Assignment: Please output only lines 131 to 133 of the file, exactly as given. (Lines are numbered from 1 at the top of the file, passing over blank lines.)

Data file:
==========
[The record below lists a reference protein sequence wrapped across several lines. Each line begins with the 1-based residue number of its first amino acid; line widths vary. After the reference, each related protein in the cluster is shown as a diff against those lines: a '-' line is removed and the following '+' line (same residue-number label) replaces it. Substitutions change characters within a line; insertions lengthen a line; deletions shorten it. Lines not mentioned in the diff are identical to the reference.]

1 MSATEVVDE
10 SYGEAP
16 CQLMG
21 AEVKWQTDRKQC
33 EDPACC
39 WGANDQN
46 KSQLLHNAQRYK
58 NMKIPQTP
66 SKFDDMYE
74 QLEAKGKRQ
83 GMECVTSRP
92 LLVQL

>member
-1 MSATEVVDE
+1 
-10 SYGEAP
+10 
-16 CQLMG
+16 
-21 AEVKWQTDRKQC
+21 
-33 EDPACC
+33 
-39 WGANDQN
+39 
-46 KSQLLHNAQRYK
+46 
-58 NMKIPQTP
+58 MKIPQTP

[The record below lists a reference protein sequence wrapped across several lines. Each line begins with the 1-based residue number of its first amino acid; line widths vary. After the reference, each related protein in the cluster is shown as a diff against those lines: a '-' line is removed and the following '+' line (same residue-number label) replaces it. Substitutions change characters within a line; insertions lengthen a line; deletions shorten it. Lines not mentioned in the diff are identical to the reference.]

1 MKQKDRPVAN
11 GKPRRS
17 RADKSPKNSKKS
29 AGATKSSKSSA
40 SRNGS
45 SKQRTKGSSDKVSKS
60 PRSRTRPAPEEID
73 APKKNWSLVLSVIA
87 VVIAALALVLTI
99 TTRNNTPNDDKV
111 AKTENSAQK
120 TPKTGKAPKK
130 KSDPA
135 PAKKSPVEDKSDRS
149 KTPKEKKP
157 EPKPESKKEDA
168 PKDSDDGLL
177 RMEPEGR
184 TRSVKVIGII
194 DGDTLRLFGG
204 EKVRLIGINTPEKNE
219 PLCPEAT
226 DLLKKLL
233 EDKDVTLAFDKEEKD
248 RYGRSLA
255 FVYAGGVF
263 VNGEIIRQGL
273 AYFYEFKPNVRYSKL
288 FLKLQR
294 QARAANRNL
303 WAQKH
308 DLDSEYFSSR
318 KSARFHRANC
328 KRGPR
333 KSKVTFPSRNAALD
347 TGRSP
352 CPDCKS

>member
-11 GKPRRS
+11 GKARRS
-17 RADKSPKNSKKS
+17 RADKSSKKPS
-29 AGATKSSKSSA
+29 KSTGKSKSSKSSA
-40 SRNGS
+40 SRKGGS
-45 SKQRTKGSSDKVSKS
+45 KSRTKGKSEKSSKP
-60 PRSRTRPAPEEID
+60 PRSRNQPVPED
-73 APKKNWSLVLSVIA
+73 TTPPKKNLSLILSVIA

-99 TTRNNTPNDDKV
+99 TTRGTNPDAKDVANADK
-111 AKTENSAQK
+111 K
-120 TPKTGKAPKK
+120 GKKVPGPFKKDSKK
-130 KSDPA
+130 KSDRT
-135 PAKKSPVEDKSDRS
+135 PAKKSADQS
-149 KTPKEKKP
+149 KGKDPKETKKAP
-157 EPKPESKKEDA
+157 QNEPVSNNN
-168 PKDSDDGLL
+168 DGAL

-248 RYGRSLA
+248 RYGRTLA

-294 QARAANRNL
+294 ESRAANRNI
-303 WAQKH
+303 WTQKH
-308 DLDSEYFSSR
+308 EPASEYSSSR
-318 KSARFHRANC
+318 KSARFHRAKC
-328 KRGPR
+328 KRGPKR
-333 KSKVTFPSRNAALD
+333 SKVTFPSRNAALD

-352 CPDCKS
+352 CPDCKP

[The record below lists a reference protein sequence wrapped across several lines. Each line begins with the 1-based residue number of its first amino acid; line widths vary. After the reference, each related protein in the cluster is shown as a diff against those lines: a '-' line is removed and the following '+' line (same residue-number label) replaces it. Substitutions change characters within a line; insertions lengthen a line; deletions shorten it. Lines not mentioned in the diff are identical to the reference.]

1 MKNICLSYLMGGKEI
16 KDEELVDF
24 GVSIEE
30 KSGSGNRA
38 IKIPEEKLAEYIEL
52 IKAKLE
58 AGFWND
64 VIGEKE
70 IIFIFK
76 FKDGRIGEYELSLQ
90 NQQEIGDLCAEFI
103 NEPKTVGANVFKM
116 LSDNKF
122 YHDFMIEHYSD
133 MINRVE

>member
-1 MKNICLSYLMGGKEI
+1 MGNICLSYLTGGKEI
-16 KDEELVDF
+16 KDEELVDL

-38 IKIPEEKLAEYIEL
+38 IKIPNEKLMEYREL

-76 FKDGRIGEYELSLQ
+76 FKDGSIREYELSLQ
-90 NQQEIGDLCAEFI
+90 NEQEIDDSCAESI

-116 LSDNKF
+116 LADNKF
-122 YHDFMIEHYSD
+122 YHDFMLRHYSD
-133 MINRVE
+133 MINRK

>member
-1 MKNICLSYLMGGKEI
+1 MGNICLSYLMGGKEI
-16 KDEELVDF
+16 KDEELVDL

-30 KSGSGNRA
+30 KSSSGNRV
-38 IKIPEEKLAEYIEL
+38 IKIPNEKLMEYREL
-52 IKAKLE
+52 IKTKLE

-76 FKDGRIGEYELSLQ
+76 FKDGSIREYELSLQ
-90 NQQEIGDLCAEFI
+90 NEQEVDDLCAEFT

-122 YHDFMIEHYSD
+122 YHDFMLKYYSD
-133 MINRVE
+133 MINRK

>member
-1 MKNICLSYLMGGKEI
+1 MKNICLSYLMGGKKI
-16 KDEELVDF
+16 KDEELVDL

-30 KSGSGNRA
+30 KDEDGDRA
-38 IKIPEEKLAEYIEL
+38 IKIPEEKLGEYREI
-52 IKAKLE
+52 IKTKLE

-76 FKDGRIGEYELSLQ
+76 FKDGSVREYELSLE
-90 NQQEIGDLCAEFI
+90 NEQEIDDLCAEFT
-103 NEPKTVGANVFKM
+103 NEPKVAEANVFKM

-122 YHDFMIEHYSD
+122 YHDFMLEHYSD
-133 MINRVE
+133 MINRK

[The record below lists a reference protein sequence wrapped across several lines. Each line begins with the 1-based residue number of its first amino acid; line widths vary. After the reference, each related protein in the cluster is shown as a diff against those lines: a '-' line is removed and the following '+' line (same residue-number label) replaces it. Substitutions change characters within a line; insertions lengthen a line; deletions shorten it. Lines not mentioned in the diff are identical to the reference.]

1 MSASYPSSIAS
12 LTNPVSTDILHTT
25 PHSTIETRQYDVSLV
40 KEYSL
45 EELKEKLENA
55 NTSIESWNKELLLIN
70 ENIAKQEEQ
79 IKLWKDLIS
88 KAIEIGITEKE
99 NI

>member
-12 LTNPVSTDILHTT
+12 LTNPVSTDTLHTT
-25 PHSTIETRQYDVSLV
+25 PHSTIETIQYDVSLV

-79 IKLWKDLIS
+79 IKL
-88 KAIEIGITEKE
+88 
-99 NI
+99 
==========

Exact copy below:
133 MINRVE

>member
-1 MKNICLSYLMGGKEI